Though virus analyzers noted that VBS.VBSWG.AF, a.k.a. Antrax virus, intends "to send itself via MAPI email but fails due to bugs in the script", that wasn't enough to stop hyperactive public relations teams, who quickly issued a media release on the non-event. CNN then acted on the release and reported the information during their broadcast. Even Reuters picked up the story, claiming that once "the attachment is opened the worm spreads itself to everyone listed in the email address book." In reality, the file fails to attach itself to the outgoing email, and thus the worm self-destructs on its very first try.
"It is disappointing to see some of our competitors hyping up a virus like this, particularly in the current political climate," said Graham Cluley, senior technology consultant for Sophos Anti-Virus. "Anti-virus companies should act responsibly when it comes to virus alerts. Sadly, on this occasion, it's possible that the only thing which will spread is greater confusion and panic amongst the public."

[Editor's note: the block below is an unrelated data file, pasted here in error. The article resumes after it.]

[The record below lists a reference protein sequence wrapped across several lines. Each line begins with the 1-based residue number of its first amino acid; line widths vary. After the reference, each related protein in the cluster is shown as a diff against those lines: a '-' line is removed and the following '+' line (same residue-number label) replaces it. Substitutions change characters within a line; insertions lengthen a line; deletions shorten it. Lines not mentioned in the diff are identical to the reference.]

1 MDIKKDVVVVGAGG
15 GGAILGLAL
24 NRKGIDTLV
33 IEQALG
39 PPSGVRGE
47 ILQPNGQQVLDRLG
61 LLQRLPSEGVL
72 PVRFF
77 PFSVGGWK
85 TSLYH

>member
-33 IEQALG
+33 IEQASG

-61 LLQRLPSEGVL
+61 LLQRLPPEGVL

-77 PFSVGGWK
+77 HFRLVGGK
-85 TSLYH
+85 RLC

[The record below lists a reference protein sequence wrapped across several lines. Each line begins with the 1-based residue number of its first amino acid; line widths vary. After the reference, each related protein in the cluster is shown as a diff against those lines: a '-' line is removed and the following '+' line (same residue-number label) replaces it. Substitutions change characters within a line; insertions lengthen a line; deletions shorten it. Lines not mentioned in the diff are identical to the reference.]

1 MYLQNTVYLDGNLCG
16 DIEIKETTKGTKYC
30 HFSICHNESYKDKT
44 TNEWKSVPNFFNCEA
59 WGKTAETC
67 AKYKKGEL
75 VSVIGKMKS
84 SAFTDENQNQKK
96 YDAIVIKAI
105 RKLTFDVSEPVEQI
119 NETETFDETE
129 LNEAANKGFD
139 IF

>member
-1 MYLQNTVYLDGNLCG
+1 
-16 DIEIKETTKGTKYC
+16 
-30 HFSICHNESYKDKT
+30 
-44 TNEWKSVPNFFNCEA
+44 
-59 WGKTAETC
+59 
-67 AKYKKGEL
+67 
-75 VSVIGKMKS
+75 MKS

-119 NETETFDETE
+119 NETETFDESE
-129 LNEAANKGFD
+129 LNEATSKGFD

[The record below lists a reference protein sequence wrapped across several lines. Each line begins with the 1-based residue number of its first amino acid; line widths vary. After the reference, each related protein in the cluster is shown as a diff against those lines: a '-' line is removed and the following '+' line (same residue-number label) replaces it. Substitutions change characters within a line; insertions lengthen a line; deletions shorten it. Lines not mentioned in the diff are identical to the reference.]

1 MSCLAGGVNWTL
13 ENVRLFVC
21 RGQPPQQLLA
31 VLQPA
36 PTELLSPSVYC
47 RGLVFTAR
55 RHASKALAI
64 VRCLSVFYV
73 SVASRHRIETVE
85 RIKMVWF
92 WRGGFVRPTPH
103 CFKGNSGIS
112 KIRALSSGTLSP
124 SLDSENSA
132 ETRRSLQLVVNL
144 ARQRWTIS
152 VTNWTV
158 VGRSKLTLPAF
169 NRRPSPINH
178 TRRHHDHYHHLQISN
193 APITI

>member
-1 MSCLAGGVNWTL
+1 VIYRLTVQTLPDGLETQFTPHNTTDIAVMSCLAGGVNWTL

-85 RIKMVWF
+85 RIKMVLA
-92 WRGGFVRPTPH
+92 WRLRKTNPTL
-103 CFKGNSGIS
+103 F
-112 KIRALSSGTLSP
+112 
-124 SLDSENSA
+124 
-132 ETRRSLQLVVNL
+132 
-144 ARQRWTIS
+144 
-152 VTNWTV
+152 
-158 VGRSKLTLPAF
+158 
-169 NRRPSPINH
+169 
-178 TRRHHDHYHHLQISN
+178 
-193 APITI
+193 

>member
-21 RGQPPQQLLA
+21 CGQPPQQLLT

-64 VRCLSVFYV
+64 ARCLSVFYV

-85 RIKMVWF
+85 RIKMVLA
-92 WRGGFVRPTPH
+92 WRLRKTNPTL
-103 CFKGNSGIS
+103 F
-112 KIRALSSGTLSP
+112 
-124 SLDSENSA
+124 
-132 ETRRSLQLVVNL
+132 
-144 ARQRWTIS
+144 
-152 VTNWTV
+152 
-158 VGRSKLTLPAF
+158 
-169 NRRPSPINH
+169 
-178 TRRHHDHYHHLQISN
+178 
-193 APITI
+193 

Just another worm
VBS.VBSWG.AF is just another VBS script virus. Like others, its intent is to spread via email. Unlike others, lame coding makes this impossible. The email, should you ever receive it (doubtful) carries the subject line: Antrax Info and body which reads:
si no sabes que es el antrax o cuales son sus efectos aquite mando una foto para que veas los efectos que tiene.
Nota:la foto esta un poco fuerte.
In English, this translates to:
If you don't know what antrax is or what the results of it are, please see the attached picture so that you can see the results that it has.
Note: the picture might be too strong.
The attached file is named "antraxinfo.vbs".
The virus also modifies the SCRIPT.INI file used with mIRC to facilitate spread via Internet Relay Chat.